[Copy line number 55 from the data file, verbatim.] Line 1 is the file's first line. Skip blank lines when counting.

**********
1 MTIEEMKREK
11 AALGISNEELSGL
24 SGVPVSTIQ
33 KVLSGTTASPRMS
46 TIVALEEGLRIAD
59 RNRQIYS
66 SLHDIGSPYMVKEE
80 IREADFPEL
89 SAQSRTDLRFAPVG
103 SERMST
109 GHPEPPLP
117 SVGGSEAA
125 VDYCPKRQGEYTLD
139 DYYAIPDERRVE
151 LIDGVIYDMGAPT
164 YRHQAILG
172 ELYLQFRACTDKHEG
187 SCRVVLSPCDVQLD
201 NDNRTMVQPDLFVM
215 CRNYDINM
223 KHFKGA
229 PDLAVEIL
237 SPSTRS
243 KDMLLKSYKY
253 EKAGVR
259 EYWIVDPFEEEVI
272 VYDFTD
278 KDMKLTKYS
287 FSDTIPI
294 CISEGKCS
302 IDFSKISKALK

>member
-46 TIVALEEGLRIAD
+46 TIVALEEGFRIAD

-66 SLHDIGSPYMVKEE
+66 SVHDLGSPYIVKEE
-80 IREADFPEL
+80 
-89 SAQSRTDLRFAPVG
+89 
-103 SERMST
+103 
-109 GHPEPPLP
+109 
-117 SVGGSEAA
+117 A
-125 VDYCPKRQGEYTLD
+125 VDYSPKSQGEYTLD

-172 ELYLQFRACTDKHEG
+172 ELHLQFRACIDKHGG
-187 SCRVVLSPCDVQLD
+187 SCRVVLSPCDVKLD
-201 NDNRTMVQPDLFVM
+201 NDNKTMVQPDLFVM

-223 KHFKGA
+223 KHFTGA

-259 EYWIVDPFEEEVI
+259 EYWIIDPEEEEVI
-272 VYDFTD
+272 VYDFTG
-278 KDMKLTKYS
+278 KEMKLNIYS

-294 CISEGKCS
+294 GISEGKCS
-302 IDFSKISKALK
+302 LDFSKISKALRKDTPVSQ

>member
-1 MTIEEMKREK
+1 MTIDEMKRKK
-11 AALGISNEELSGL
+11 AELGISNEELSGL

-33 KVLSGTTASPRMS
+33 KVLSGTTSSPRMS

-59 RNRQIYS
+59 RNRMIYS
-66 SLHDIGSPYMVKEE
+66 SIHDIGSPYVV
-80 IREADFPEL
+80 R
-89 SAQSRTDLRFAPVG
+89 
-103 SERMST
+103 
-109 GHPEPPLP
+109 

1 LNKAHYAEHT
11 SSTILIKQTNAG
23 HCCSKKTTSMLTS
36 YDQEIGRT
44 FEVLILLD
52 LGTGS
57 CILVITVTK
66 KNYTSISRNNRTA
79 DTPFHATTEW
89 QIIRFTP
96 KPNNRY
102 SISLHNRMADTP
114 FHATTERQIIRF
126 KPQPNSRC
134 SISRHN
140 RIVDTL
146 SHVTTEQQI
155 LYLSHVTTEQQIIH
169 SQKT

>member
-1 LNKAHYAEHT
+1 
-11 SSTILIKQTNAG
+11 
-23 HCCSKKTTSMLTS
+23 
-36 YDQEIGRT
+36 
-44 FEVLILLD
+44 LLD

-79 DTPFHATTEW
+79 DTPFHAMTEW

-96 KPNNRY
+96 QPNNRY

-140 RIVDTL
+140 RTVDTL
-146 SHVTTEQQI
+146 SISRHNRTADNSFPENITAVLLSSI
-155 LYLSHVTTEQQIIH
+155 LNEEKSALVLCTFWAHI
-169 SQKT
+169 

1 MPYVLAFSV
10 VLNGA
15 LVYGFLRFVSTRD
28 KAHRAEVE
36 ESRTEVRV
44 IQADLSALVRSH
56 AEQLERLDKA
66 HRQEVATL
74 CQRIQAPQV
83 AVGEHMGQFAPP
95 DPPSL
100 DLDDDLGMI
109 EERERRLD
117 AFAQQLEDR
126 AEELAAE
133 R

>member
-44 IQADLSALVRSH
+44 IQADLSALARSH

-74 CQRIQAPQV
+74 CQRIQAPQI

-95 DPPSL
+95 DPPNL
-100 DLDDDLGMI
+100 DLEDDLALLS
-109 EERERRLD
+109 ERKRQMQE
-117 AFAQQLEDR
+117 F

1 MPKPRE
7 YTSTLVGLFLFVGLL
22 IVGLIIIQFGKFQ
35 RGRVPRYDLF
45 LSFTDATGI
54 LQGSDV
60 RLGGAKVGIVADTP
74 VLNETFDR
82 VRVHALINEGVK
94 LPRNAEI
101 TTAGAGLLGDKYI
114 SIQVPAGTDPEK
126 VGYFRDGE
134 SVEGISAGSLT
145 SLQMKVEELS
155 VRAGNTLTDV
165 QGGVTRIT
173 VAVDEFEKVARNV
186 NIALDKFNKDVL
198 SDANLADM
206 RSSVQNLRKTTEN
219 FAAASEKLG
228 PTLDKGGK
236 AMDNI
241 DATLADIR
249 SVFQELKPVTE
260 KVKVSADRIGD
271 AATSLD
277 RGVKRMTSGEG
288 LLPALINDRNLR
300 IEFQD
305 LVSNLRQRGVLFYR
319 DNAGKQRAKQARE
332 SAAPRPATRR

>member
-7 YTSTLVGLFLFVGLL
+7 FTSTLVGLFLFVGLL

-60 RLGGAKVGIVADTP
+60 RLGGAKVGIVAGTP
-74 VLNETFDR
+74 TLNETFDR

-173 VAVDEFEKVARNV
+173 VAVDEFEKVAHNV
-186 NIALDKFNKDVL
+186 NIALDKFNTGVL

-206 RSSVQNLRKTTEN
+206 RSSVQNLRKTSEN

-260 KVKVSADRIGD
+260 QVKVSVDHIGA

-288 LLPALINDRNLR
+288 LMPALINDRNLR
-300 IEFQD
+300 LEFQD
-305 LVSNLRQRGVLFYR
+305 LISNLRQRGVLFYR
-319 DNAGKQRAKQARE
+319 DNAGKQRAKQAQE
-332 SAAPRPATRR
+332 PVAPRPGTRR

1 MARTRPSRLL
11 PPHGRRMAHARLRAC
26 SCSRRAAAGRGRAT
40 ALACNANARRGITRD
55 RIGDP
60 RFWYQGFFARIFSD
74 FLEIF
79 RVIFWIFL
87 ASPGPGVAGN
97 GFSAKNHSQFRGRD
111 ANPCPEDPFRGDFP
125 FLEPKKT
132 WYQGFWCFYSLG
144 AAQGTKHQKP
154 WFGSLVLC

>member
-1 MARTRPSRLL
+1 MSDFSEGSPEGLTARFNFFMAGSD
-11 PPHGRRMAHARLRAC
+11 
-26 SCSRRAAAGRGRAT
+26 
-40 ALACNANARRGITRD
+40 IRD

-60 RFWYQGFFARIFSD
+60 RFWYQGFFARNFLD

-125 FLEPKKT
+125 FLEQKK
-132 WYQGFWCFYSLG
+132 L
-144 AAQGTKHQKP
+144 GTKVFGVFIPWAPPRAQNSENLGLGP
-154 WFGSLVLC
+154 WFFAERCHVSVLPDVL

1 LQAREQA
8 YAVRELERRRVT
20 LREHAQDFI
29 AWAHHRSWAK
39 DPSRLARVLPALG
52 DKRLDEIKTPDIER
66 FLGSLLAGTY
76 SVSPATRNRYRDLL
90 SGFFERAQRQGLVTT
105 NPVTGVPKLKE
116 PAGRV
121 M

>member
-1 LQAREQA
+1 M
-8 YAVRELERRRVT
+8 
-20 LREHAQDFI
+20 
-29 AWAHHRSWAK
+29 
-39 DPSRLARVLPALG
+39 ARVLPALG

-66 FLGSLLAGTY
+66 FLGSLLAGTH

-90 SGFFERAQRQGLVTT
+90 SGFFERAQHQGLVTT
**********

-223 KHFKGA